6 things to consider when working out with your kids

Say no to “mom guilt” (or parent guilt)

Society has you feeling like your entire life should be sacrificed for your kids once you’re a parent. That cannot be further from the truth.

Will you have to make some adjustments, some trade-offs, and juggle your time in a way that you maybe wouldn’t if you didn’t have kids? Definitely.

But you were a whole person before you had kids. You didn’t stop being that person once you became a parent. You still deserve time for self-care, exercise, nourishing your body, work, and time to do activities that you ENJOY.

Your kids will be ok if you take time for yourself. I’d even argue that they will be so much better for seeing their parent taking care of themselves and doing activities that bring them joy.

Get to know your workout style

  • Do you need to workout in silence or can your kids be there too?
  • Do you prefer morning workouts or evenings?
  • Are you ok with a home workout or do you need to be in a gym?
  • Do you need to workout with someone else or can you do it alone?

Now let’s go back and see which of those you are willing to be flexible on.

Ex: You prefer a gym workout but can possibly do one at home if it still challenges you. You prefer morning workouts but afternoons work better with your current schedule.

Life and fitness have seasons.

Maybe you’re in a season now with little sleep and very little childcare options. So what once was a preference for morning gym workouts in silence now looks like at home workouts with your kid running around the garage.

This isn’t a forever change. It’s “for now”. What works with your preferences and schedule in your current season.

Building healthy habits

We can talk about making the workouts fit, but if you’ve been out of the game for a while, you’re going to need to build that habit back up.

Relying on motivation won’t help you here.

One easy way to do this is to exercise with a friend or your partner. Having to be accountable to meet up with someone makes things easier.

But what if you don’t have someone to workout with or if you can’t get away? I like to take the no days off approach here. No that doesn’t mean go hard and no rest. But it does mean some form of intentional movement every day.

Maybe start out taking the dog for a 20 min daily walk, 10 min on the treadmill, or a mobility session each day. By doing small bits of intentional movement each day, you’re setting yourself up to be able to more easily sub out a workout a few days a week.

Short workouts are better than no workouts

You’re going to have to let go of the all or nothing mentality here friend. Movement adds up throughout the day.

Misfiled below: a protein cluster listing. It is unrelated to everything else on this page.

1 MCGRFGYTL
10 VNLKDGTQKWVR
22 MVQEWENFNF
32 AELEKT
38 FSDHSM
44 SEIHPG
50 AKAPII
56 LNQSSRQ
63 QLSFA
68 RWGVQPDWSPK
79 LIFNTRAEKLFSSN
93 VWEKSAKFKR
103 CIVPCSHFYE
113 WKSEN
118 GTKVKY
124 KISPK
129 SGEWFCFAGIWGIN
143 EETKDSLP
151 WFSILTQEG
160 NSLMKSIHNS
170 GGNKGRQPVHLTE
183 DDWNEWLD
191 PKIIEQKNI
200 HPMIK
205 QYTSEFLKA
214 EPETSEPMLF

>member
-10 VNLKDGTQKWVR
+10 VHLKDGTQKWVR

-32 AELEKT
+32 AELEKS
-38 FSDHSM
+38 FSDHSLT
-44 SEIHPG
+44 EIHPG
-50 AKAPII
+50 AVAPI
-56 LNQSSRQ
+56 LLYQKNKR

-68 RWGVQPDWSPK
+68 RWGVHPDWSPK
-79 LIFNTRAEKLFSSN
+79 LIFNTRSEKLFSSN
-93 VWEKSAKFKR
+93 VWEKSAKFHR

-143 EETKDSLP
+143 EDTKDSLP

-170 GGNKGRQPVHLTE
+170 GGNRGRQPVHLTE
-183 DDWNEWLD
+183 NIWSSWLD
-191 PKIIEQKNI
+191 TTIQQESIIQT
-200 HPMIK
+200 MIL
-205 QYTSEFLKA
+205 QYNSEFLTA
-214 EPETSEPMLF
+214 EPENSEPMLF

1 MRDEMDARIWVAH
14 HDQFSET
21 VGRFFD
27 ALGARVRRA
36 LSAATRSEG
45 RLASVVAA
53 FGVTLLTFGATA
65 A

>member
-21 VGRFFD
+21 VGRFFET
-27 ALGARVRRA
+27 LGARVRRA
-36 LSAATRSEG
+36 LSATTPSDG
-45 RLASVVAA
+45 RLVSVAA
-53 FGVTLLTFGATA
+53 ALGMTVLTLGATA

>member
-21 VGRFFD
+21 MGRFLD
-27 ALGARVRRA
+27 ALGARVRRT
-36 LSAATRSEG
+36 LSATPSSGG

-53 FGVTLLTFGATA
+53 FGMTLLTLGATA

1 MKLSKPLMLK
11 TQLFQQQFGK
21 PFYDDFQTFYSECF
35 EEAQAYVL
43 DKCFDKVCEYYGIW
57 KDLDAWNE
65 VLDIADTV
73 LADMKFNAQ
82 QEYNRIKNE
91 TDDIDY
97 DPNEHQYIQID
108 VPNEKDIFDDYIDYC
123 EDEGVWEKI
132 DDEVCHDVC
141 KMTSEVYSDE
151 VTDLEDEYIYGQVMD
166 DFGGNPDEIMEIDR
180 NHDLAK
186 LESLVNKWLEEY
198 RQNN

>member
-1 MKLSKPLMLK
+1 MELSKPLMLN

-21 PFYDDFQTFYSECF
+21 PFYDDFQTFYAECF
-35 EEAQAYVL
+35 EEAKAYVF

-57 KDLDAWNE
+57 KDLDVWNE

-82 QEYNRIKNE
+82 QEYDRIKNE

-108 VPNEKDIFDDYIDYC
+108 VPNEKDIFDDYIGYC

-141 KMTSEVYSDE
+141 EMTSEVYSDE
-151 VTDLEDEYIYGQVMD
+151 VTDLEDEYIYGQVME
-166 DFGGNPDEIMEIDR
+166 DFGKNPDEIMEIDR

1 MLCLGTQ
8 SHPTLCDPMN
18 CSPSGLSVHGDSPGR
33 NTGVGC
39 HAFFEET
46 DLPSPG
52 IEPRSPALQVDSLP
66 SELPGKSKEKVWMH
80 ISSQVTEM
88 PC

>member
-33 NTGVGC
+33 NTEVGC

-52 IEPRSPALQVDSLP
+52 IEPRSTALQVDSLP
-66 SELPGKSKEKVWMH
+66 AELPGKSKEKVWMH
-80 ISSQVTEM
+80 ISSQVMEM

Have 10 min before dinner is ready? Do a quick circuit of squats, pushups, and step ups to the kitchen stool.

Have 7 min in the morning? Do your warmup/mobility session.

We call these movement snacks. 30 minutes of exercise broken up into 3, 10 minute sections is still 30 minutes of exercise.

Distract or involve the kids with your workout

Depending on the age of your kids you can either choose to distract or involve them while you workout.

That can look like:

– iPad, kindle, or TV time while you lift

– Utilizing the gym’s daycare

– A playpen or sectioned off area with toys for them to explore

– Using your baby as weight in your goblet squats or carries or have face to face play during push ups or planks

– Special toys that are only played with during gym time

– Bring a kettlebell and a mat to the park and do a quick session while the kids play

– Workout at their sports practices (I do this often no matter if my kids are embarrassed or not)

While you may prefer to get a full workout in peace (as a massive introvert I 100% understand this), this is where flexibility in this season comes into play. Do the best you can with the time you have.

Reduce your mental load – have a plan

Part of the difficulty of working out as a parent with numerous responsibilities is the overwhelming mental load that you’re already under. Adding in the thought of putting together a workout is another decision that you don’t have time for.

Even as someone that knows program design and that does this for a living, I have to have my workout planned for me. My brain doesn’t have the space right now for winging it in the gym.

This is where FIT for Women is so key.

Yes, I do my own program. Current me simultaneously loves past me for writing the program and hates past me for including rear foot elevated split squats 😂

If you need help with accountability or if the thought of adding one more thing to your mental load has you overwhelmed, get a program and stop piecing together workouts from YouTube and Instagram.

If you’re ready to start lifting (and living again) without worrying about your core and pelvic floor, FIT for Women is for you. Get the mobility, core and pelvic floor progressions, and strength programming you need to help you navigate your symptoms.

If you want to take a deep dive on more core and pelvic floor topics, join my weekly Q&A email list. It may or may not also be the only place to snag a discount on programs. So run, don’t walk, to join.

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Hi friend! I'm Casey

I help people whose abs and vaginas are as cooperative as a 2-year-old at naptime return to lifting & living in a way that feels good again—and maybe even train them to behave along the way.

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